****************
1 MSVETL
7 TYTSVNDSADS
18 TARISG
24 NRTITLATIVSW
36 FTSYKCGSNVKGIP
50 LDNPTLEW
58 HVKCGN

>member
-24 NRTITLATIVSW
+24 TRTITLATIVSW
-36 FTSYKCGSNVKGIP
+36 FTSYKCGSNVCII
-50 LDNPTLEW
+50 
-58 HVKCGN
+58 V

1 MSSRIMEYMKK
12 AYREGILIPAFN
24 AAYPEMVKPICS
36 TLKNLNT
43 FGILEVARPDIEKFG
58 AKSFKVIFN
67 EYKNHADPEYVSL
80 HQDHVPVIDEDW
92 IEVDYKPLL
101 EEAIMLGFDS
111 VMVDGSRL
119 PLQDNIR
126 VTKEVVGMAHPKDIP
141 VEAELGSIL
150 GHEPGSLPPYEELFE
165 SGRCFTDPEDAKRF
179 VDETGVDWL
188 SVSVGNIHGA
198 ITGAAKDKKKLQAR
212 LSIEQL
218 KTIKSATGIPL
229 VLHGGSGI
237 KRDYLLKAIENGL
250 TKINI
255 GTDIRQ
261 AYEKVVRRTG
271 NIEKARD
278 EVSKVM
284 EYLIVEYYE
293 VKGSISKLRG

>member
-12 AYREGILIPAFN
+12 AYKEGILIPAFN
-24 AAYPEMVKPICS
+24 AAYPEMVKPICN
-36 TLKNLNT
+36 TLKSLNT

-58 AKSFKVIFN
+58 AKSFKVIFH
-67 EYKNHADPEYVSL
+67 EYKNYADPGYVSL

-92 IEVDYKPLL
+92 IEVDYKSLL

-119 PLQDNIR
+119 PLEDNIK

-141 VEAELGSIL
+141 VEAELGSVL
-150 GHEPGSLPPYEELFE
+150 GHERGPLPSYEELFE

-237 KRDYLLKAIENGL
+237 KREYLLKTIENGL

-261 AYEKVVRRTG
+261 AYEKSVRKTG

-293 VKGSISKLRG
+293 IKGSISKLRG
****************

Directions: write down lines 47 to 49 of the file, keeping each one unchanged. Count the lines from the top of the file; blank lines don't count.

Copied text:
>member
-12 AYREGILIPAFN
+12 AYKEGILIPAFN